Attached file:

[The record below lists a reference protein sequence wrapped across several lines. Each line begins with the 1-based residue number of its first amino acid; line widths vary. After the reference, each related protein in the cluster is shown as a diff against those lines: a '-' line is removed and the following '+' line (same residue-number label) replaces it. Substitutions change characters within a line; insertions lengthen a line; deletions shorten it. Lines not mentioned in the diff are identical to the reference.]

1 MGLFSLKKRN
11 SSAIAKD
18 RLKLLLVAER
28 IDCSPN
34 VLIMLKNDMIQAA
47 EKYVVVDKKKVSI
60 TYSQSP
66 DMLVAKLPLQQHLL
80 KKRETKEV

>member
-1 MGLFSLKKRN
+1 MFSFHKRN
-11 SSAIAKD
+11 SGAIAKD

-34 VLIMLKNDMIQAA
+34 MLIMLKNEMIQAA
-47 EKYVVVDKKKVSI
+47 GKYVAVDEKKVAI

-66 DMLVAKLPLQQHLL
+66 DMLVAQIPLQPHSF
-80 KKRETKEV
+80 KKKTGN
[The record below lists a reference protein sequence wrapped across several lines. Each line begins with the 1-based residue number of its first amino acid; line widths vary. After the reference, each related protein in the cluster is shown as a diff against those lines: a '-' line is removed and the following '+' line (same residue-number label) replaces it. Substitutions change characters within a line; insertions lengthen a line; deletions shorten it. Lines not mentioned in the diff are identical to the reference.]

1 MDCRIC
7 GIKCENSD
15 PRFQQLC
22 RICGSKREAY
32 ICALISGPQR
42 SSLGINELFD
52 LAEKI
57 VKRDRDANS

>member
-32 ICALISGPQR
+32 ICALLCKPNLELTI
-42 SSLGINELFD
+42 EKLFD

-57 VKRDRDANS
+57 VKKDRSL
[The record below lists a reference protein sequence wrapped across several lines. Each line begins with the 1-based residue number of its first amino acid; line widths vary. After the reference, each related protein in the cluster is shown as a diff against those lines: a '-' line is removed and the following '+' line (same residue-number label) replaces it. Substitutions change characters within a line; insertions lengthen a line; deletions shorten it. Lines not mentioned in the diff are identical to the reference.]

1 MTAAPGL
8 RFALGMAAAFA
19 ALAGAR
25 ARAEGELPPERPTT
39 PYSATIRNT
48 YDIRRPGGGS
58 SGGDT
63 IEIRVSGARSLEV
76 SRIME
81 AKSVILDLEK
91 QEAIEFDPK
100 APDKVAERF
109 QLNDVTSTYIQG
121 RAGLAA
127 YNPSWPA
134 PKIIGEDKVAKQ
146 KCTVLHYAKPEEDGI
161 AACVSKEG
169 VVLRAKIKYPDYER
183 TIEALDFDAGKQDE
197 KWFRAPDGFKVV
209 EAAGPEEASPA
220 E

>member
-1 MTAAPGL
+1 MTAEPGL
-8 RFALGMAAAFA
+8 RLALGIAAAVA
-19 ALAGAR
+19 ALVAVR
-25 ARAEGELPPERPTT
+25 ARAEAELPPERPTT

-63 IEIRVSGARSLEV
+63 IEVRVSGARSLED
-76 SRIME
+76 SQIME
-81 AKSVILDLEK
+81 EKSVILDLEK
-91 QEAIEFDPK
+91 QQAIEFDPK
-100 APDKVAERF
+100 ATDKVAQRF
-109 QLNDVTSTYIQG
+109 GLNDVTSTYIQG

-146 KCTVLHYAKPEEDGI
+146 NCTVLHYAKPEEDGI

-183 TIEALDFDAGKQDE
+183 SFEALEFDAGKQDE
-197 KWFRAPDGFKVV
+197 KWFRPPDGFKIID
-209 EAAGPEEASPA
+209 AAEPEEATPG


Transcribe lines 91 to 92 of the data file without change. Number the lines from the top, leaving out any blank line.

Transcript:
-209 EAAGPEEASPA
+209 AAEPEEATPG